Historically Important Restaurants



My fiance’s father is a huge culinary history buff, and everywhere we travel for family vacations, we have to eat at local, historically-important restaurants. When we vacationed in Los Angeles, we ate at Musso and Frank’s. On a trip to Spain, we dined at what is purported to be one of the oldest restaurants in Barcelona, and when we were in Connecticut for my fiance’s college graduation, we had dinner at the oldest continuously-operated restaurant in the United States.

I love this tradition, and I’m really curious to see what other historically significant eateries around the world that people have come across or put on their to-do lists!


Here are another two suggestions:
Rules Restaurant - Rules was established by Thomas Rule in 1798 making it the oldest restaurant in London - be sure to go upstairs first for a drink before dinner…
The Old Forge - With no roads in or out, an 18 mile hike over munros or a 7 mile sea crossing, the The Old Forge in Scotland is the remotest pub on mainland Britain (Guinness Book of Records). All their seafood is locally sourced, sustainably caught and from a 7 mile radius of Knoydart.


Le Precope in Paris is a classic of this category. I suggest going early in the evening so you can roam around looking at the different rooms and paintings without scandalizing any French diners!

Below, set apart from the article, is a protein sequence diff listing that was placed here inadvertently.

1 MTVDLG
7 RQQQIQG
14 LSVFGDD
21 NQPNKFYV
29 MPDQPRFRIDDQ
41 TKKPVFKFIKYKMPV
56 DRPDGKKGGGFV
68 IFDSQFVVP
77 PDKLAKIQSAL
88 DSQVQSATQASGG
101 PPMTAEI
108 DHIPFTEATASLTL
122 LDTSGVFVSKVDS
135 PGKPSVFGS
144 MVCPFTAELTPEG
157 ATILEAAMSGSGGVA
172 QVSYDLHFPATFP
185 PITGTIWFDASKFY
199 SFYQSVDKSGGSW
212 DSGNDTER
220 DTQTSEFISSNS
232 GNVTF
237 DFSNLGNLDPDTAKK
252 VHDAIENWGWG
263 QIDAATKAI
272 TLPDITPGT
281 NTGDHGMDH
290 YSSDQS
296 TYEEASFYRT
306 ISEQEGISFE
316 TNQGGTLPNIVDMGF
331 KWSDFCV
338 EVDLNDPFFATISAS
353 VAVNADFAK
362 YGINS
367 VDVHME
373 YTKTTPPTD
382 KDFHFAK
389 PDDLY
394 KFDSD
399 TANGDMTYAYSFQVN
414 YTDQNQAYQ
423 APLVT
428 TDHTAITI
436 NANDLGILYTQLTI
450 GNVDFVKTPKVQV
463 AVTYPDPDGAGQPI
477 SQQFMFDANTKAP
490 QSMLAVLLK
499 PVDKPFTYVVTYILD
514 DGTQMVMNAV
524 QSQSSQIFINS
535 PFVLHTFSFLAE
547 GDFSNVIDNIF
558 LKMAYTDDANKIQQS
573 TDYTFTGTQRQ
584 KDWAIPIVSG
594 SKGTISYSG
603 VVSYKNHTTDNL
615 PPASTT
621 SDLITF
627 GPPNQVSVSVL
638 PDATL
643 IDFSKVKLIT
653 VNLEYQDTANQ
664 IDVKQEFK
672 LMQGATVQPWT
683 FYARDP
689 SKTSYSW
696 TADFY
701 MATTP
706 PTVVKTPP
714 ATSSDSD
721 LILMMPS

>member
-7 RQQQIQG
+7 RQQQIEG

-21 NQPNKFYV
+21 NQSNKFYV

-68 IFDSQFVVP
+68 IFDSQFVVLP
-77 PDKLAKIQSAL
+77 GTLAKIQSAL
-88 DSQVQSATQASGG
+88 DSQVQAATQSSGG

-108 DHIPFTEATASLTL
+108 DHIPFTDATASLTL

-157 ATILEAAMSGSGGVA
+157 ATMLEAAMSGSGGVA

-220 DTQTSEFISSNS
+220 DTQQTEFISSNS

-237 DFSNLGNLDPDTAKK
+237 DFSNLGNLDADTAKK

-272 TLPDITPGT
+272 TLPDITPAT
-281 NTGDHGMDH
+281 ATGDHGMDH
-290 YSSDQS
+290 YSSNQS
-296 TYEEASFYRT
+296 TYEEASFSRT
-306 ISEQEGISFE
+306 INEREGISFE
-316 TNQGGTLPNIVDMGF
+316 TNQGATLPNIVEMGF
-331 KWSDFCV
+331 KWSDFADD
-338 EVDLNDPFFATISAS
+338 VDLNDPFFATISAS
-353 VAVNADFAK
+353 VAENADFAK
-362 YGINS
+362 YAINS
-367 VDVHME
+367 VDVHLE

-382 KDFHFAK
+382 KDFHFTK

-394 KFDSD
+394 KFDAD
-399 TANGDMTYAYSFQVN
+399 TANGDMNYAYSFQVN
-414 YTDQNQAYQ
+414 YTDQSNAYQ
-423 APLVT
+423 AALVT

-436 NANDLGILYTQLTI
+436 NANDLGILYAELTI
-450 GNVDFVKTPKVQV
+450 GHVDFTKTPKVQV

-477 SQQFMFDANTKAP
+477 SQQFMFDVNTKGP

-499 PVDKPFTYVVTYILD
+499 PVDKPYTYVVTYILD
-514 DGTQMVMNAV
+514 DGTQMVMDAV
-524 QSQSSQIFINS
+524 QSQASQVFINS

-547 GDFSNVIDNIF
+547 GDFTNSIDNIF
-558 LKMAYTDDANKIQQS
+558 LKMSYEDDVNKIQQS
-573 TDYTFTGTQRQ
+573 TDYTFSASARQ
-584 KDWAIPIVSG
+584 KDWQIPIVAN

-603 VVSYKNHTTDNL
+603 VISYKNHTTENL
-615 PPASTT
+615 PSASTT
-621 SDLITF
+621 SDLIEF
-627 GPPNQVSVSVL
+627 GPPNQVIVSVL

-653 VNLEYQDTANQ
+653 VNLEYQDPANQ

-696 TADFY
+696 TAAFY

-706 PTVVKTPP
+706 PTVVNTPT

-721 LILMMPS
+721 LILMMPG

And on the off chance you’re ever passing through the Boston suburbs and make it to my hometown of Sudbury, Massachusetts, you should have dinner at the Wayside Inn, which is as colonial America and Founding Father-y as it gets.


If you ever find yourself in Montana, you’ll be able to visit the Pekin Noodle Parlor in Butte. It’s said to be the oldest continuously operating Chinese restaurant in the United States - and in Montana no less! I learned about this place, and the history of Chinese food in American as well, in a fabulous exhibit at the Museum of Food and Drink in Brooklyn, which may be my favorite museum of all time.


Definitely on my list is Stiftskeller St. Peter in Salzburg. The first mention of it is during the era of Charlemagne in 803 AD. So it’s likely the oldest restaurant in the world.

I kick myself for not getting to Cafe Landtmann in Vienna when I was there. That was the spot to sit around and argue politics in the early 20th century. And considering everyone from Stalin to Trotsky to Freud to Mahler to Klimt to Hitler lived within two miles of it at the same time, they may very well have all convened there.

Lafitte’s Blacksmith Shop (a bar, not a restaurant) in New Orleans is the oldest bar in the US. Pirates got in fights there, and it looks like it. They have the original bar, which dips in the middle from years of glasses being slammed down on it.

I went to Hofsbrauhaus in Munich, which is mostly a tourist trap, but historically worthwhile. Oldest beer hall in Munich and (very unfortunately) where Hitler really got started in his career of screaming like a maniac.


How could you go to LA for historic and old restaurants and not go to Philippe’s (founded in 19o8) and home a a great french dip sandwich? It is right next to Union Station and Chinatown, so if you are taking the train, this stop is a must. Close to City Hall too, so you will see a lot of local politicians, workers, police officers, etc. eating there. https://www.philippes.com/